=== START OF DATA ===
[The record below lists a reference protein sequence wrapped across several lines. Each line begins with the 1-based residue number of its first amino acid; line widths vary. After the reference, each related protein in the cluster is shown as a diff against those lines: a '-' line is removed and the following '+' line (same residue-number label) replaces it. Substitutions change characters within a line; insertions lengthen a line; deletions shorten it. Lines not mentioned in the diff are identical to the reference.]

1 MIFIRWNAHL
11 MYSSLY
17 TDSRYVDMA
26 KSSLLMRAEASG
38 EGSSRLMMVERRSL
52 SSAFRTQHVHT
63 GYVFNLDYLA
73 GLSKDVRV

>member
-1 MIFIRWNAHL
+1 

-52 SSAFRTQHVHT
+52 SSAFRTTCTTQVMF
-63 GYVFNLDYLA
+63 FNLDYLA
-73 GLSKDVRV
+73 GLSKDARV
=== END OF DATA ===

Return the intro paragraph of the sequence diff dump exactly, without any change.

[The record below lists a reference protein sequence wrapped across several lines. Each line begins with the 1-based residue number of its first amino acid; line widths vary. After the reference, each related protein in the cluster is shown as a diff against those lines: a '-' line is removed and the following '+' line (same residue-number label) replaces it. Substitutions change characters within a line; insertions lengthen a line; deletions shorten it. Lines not mentioned in the diff are identical to the reference.]